Mark: Yes, that's my patent and what happened was as I'm listening to my community talking about products, they're all talking about these dog wheelchairs and there were three companies at the time manufacturing them. They were all custom made and they'd send 15 or 16 detailed measurements along with a nonrefundable deposit. Few weeks later, you'd get a wheelchair and it worked. It was great. People loved it but, they were complaining about it. They were complaining that it was too big. It wouldn't fold flat. When the dog's health changed, it needed to be sent back to the manufacturer for adjustment and it was a great product but it just wasn't executed very well. As I'd listen to them, it became apparent that I could solve these problems. The fact that it was so big and couldn't fit into the backseat of a car, well, I could make it fold flat. The fact that it was so hard to adjust to the dog is, actually, I was looking at a pair of crutches and figured oh, I can make it adjustable with these little snap buttons. I came up with this design of a nice looking, fold flat wheelchair that could be mass produced and sold the next day, taken right off a shelf, sent to a dog caretaker, adjusted by him to his dog and used right away. I patented that in August of 2008, after the site had been going for about six years and it immediately became the world's bestselling wheelchair because it was adjustable and it folded flat, looked great, could be shipped next day and was very cost effective.

Sophie: That's super interesting. I really love already how you have just talked about how community feedback was so important to you and you really took problems that your audience was having and created solutions for them. I'd love to learn how you communicated that to your audience as it sounds like around the time the internet was popping and then 2008 was when social media became really prevalent in business, so how were you utilizing those tools to connect with audiences?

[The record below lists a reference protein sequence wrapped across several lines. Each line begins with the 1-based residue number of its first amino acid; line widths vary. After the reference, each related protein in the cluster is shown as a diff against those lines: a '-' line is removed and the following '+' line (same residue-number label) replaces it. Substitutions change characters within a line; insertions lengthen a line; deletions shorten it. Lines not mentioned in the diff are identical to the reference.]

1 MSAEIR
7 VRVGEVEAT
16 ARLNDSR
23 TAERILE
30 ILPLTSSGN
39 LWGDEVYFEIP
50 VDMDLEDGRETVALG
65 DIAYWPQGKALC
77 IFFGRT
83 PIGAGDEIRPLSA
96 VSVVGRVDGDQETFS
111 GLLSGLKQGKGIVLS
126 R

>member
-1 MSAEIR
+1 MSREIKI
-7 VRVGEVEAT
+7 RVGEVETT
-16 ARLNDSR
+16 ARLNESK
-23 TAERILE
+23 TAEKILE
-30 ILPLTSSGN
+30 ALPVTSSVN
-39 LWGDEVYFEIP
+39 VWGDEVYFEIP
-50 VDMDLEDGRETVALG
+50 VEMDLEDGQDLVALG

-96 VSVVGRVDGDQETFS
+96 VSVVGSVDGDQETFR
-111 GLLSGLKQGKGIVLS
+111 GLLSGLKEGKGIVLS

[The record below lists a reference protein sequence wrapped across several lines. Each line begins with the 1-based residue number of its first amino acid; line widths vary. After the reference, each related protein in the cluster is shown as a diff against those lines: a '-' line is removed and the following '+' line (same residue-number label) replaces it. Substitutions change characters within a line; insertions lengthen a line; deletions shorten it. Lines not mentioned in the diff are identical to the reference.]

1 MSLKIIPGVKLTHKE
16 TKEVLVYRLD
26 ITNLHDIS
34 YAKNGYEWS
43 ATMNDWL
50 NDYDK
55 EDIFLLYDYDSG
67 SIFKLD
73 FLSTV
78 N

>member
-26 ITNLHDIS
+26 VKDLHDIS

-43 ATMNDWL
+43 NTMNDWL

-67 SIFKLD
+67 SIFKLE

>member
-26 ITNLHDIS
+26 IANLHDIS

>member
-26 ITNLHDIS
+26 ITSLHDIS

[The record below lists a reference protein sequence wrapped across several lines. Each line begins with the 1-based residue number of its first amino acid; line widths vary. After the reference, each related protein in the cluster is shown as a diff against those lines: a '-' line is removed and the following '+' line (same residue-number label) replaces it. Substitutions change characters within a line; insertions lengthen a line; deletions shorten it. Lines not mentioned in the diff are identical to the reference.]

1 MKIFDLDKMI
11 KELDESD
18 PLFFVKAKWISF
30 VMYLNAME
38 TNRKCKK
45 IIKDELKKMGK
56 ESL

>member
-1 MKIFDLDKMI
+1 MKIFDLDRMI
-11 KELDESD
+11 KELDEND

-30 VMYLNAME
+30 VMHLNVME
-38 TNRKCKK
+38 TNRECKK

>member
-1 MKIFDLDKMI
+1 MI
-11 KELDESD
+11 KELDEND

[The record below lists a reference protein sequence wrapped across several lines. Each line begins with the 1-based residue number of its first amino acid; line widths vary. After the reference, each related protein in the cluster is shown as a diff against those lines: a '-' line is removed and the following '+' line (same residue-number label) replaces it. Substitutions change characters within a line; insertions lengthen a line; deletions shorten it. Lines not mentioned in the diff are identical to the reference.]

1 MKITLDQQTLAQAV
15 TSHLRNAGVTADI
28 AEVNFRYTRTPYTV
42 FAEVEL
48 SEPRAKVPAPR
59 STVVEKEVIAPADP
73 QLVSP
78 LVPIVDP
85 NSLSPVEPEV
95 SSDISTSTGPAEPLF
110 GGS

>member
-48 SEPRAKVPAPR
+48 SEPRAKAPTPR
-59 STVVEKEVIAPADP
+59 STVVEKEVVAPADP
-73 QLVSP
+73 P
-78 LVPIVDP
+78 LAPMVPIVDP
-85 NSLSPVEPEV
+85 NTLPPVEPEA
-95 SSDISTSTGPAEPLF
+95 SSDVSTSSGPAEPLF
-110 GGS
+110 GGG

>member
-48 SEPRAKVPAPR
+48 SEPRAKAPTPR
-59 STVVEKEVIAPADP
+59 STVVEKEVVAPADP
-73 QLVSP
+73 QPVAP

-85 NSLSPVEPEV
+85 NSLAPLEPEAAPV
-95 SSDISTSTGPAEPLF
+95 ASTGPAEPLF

Mark: Well as far as community, I've done several business in the past. I've been an entrepreneur most of my life and what I've always believed is that if you provide a valuable product or service to a community, the community will support you. As I developed this community and it was a bulletin board actually, it was called WBBS at the time. It was the same ones that DOS users used to do and as I gave people access to it, and just listen to them, they told me everything I needed to learn. My initial creation of this wasn't about me asking questions, it was just about me paying attention. From there, once I had my community and as I was developing my wheelchair, I was also reselling these other wheelchairs for the other manufacturers and getting a small commission. I also at the time, my background was very much in computers so I understood Google, search engines, and web crawler at the time if anybody remembers that. When I started creating my website, it became a resource for people interested in dog wheelchairs. I reviewed each of the three major manufacturers. I allowed them to order them from my site and then I'd get a small commission. Though, it got to the point where whenever you'd type anything about dog wheelchairs into a search engine, my site would come up.